October 15, 2010
Temple Coffee had a good time going big time

It has been a whirlwind week for the folks at Temple Coffee, which scored a chart-topping 97 points at for its Guatemala Hunapu coffee.

As I reported earlier, the score was the highest of any coffee in North America in 2010. Once the news hit the coffee obsessed among us, Temple's website lit up with orders from all over.

"We even had an order from Poland, which we had to cancel," said Sean Kohmescher, Temple's owner. "We checked and it was going to cost $185 to ship it."

I was lucky to score a bag of the coffee, but I had to buy it via the website and have it shipped to my house just a few blocks from where it was roasted.

Turns out, I could have scored some had I walked into the flagship shop on 10th Street. According to Nick Miller, an editor at Sacramento New & Review -- the fine weekly that balances cogent news, edgy opinion and enough pot dispensary ads to give our own Marcos "No Toke" Breton fits - the coffee-loving newsman with the obviously impeccable timing and taste was able to walk out with 12 ounces of the 97-point beans, thanks to a barista giving him "the best upsell I ever had." Turns out, there were a few bags of the beans remaining despite all the commotion from all over the country.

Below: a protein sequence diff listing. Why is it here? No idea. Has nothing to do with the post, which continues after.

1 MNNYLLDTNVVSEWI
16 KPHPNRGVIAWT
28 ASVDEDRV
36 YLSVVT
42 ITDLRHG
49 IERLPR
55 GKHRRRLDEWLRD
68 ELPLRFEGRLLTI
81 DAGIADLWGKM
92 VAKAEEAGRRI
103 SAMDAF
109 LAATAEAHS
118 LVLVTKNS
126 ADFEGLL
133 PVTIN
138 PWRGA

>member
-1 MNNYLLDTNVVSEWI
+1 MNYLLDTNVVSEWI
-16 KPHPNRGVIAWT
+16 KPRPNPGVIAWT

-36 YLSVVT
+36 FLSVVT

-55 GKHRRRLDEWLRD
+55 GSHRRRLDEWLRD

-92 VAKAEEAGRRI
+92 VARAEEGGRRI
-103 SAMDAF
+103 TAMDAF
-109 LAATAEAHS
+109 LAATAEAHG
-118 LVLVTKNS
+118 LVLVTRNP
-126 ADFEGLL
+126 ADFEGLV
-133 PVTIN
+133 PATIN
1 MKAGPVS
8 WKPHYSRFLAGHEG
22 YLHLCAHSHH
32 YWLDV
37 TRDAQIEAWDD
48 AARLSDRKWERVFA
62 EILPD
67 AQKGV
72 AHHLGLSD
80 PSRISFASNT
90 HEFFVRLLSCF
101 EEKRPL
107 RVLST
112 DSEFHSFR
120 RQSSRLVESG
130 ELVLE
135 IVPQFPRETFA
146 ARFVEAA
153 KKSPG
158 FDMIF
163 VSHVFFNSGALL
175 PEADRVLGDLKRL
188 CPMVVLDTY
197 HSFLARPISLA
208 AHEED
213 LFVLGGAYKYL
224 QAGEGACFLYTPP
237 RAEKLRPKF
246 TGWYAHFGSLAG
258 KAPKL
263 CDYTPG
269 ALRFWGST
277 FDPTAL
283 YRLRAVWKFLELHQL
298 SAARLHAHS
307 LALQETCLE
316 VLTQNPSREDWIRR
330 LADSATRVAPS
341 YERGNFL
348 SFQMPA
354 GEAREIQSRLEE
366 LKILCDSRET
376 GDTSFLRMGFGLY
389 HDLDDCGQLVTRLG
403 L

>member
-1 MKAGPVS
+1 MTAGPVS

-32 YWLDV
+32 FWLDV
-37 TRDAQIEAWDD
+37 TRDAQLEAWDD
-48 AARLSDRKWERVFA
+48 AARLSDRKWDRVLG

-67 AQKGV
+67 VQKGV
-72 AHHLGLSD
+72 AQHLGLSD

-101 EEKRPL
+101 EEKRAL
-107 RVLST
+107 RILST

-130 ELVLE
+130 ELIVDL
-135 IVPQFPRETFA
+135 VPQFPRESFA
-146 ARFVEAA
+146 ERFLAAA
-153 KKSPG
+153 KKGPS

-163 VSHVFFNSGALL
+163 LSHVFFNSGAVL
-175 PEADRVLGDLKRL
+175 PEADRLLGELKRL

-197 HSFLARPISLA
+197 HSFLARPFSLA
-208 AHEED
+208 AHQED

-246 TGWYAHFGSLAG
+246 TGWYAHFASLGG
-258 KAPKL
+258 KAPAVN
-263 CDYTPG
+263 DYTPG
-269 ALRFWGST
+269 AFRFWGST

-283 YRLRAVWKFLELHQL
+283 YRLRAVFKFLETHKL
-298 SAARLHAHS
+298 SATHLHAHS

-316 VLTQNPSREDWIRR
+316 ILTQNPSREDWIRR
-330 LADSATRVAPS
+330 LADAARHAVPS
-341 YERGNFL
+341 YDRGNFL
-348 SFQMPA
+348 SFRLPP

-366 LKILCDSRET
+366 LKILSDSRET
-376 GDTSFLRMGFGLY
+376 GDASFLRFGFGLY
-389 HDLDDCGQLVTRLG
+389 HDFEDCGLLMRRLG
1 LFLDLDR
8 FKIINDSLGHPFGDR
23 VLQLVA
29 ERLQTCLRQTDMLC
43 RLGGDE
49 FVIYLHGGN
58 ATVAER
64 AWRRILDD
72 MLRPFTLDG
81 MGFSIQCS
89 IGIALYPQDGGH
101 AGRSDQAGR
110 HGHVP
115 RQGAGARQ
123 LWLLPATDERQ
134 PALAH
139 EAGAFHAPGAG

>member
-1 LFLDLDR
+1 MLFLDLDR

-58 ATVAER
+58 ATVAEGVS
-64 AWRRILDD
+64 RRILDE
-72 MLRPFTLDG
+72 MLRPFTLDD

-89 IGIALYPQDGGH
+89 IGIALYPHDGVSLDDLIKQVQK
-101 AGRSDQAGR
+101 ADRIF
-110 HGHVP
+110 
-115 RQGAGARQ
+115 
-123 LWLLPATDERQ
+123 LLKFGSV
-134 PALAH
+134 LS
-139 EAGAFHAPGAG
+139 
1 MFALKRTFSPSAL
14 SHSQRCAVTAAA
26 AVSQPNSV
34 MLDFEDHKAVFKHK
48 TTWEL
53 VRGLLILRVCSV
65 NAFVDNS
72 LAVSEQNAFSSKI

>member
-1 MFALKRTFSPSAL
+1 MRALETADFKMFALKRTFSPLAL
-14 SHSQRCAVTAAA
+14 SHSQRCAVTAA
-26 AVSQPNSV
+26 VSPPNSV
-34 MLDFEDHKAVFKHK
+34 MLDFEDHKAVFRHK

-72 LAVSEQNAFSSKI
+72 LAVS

On his fine blog, Nick then went on to say, "feel free to pass by my pad Saturday morning for a cup."

If he provided an address, I would have joined him, assuming he doesn't make his coffee with a French press, or, if he uses a Chemex he pre-rinses those hideous paper filters - or, better, if he is wise enough to use the amazing Aeropress.

I don't like to provide tasting impressions by comparing my coffee to flowers or raisins or blueberries, but I will say that these beans made an incredibly smooth and balanced cup of coffee, with a mouth-feel that was practically creamy. That said, we don't have a lot of benchmarks for such high-scoring super-premium coffee around here, so I am going to defer to the folks at Coffee Review.

Alas, these special beans didn't last long. Temple is already sold out, even without Poland and thanks to the aforementioned upselling downtown. Sean tells me the shop is focusing on getting its coffee into the two local Whole Foods stores in the days ahead.

That's the latest success for this coffee shop, which is clearly enjoying some serious momentum.

Temple also sells its coffee at Corti Brothers and Taylor's Market.

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